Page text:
Colin Furze’s underground bunker, which he recently completed, is pretty sweet. It has a well-stocked kitchen, not-so-private bathroom, bed, generator, flat-screen TV, drums … pretty much everything you need to survive a disaster, or just to enjoy as a cool place to hang out in with your friends. But his homemade bunker has nothing on 123 Private Drive in Tifton, Georgia.
The 12-bedroom, 12-bathroom underground structure at that address was built in 1969; its owners updated it to meet government standards in 2012. The bunker can apparently withstand a 20-kiloton nuclear blast. But that doesn’t mean you can’t wait for the end of the world in style; the first floor has a common area “similar to a luxury hotel.” I would definitely read a book titled after its nickname, “The Facility.”
It might be better described as an underground (45 feet down) compound, as it has four luxury apartments, five staff bedrooms, a 15-seat home theater, conference rooms, a first-aid room, and a commercial kitchen. Above ground, there’s a 100-yard firearm range, so you can practice for the zombies. To keep the lights on, it has a three-phase power plant and backup solar system. “Above ground, The Facility offers 2,000 square feet of commercial space, a renovated 1,000-square-foot caretaker’s home, and below ground the facility offers 14,000-square-feet of living and working space,” according to a press release.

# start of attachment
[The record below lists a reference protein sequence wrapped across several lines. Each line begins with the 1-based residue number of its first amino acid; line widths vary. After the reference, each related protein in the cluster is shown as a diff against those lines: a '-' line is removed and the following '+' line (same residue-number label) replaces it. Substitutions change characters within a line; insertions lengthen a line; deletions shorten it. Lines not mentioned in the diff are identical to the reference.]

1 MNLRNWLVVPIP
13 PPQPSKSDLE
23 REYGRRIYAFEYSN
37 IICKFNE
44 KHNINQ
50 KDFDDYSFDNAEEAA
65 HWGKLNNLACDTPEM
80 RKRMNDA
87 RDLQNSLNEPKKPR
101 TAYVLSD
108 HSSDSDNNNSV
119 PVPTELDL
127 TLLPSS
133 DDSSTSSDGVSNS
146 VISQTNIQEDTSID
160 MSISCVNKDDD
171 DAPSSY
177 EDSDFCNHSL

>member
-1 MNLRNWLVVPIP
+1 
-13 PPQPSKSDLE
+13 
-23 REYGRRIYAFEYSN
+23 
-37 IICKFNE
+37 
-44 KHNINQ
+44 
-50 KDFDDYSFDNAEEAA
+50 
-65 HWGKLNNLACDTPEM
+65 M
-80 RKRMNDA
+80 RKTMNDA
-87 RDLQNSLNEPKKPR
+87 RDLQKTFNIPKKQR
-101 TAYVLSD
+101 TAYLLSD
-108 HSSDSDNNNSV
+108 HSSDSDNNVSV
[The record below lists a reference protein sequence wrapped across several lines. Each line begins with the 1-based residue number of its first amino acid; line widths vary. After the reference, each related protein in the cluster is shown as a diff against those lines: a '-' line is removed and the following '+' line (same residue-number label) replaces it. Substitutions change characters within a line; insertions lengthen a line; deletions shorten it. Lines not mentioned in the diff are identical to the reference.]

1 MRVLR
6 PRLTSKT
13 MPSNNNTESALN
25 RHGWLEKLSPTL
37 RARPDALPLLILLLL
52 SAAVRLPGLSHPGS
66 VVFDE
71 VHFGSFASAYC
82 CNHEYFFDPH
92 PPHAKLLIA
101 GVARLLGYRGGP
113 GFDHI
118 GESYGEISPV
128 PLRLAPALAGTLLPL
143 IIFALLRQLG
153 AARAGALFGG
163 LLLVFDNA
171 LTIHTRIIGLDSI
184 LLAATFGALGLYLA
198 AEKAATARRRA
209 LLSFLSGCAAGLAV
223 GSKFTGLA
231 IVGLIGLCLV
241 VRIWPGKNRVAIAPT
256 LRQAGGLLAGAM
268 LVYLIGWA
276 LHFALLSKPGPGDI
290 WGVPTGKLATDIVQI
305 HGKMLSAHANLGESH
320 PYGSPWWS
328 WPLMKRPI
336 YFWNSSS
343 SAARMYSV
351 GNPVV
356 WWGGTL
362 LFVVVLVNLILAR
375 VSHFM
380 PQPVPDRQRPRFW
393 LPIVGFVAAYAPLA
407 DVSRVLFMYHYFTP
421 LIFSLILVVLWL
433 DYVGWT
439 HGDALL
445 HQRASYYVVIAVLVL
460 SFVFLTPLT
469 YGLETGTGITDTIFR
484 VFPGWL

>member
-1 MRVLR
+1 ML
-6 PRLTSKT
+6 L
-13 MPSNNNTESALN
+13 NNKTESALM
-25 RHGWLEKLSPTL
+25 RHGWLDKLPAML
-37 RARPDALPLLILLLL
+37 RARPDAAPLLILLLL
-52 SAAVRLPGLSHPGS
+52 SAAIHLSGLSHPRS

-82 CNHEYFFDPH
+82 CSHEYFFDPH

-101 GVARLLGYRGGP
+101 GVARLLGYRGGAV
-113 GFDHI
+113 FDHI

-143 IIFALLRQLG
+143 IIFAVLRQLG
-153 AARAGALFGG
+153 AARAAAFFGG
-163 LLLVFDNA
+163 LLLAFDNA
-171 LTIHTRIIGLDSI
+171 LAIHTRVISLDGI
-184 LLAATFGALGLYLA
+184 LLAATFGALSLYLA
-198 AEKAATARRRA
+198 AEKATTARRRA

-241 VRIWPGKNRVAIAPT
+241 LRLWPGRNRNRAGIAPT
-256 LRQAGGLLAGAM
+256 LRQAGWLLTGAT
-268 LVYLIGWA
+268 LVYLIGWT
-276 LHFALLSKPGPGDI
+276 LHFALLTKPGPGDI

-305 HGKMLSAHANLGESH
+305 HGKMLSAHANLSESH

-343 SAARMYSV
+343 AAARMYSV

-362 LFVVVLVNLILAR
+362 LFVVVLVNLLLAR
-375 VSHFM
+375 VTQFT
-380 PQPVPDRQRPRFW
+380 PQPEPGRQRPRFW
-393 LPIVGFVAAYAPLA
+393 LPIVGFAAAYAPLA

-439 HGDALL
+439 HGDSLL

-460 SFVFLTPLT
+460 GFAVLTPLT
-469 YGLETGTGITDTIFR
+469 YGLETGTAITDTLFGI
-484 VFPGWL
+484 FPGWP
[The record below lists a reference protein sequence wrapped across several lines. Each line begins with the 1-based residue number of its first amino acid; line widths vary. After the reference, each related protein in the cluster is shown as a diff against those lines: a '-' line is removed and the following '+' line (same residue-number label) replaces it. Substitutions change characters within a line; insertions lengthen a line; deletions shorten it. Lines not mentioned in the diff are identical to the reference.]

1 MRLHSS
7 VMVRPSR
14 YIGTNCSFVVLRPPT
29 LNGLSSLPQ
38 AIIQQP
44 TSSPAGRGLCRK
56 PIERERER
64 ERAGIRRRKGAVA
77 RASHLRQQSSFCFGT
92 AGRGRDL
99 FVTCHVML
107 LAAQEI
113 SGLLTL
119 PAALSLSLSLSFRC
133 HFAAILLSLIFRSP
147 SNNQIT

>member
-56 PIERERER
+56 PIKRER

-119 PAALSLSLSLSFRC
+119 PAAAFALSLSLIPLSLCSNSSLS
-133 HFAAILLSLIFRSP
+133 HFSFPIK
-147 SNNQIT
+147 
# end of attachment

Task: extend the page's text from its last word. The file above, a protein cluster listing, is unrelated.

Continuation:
The Harry Norman Realtors is listing “the only hardened and privately owned underground bunker in the United States today” for $17.5 million. That’s a lot of moolah. “The type of buyer would [be] someone who is of substantial wealth and [likes] privacy, or [is] with the government,” real estate company’s public relations manager, Jeanne Shannon, told The Blaze.
Or maybe Overstock’s CEO is in the market? He doesn’t have quite enough in gold and silver to buy it outright, though.